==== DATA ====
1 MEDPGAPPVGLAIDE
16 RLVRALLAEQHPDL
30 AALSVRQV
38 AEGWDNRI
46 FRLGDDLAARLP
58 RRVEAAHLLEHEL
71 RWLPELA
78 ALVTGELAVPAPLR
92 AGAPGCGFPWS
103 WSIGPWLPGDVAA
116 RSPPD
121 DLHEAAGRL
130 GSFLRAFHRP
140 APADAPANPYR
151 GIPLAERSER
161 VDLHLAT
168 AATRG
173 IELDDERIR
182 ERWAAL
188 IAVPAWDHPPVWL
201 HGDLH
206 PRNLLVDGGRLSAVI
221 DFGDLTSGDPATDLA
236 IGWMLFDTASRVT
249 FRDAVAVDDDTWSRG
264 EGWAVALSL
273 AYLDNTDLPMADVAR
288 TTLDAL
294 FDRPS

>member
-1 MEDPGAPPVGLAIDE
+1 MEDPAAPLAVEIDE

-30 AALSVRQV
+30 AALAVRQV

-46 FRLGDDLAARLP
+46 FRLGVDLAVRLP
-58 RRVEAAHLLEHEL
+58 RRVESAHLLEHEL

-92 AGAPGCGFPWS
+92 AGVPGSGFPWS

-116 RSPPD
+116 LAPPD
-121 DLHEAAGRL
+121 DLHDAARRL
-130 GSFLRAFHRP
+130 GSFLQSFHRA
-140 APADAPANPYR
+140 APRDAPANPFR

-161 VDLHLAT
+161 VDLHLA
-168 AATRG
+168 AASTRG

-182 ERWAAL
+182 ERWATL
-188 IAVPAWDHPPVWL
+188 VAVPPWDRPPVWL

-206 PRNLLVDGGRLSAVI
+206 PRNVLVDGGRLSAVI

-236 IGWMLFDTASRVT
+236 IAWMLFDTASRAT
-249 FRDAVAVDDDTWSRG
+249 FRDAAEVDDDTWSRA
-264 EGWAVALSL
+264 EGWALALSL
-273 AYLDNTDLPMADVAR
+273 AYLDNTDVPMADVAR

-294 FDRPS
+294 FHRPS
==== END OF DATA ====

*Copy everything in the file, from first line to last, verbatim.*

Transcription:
1 MEDPGAPPVGLAIDE
16 RLVRALLAEQHPDL
30 AALSVRQV
38 AEGWDNRI
46 FRLGDDLAARLP
58 RRVEAAHLLEHEL
71 RWLPELA
78 ALVTGELAVPAPLR
92 AGAPGCGFPWS
103 WSIGPWLPGDVAA
116 RSPPD
121 DLHEAAGRL
130 GSFLRAFHRP
140 APADAPANPYR
151 GIPLAERSER
161 VDLHLAT
168 AATRG
173 IELDDERIR
182 ERWAAL
188 IAVPAWDHPPVWL
201 HGDLH
206 PRNLLVDGGRLSAVI
221 DFGDLTSGDPATDLA
236 IGWMLFDTASRVT
249 FRDAVAVDDDTWSRG
264 EGWAVALSL
273 AYLDNTDLPMADVAR
288 TTLDAL
294 FDRPS

>member
-1 MEDPGAPPVGLAIDE
+1 MEDPAAPLAVEIDE

-30 AALSVRQV
+30 AALAVRQV

-46 FRLGDDLAARLP
+46 FRLGVDLAVRLP
-58 RRVEAAHLLEHEL
+58 RRVESAHLLEHEL

-92 AGAPGCGFPWS
+92 AGVPGSGFPWS

-116 RSPPD
+116 LAPPD
-121 DLHEAAGRL
+121 DLHDAARRL
-130 GSFLRAFHRP
+130 GSFLQSFHRA
-140 APADAPANPYR
+140 APRDAPANPFR

-161 VDLHLAT
+161 VDLHLA
-168 AATRG
+168 AASTRG

-182 ERWAAL
+182 ERWATL
-188 IAVPAWDHPPVWL
+188 VAVPPWDRPPVWL

-206 PRNLLVDGGRLSAVI
+206 PRNVLVDGGRLSAVI

-236 IGWMLFDTASRVT
+236 IAWMLFDTASRAT
-249 FRDAVAVDDDTWSRG
+249 FRDAAEVDDDTWSRA
-264 EGWAVALSL
+264 EGWALALSL
-273 AYLDNTDLPMADVAR
+273 AYLDNTDVPMADVAR

-294 FDRPS
+294 FHRPS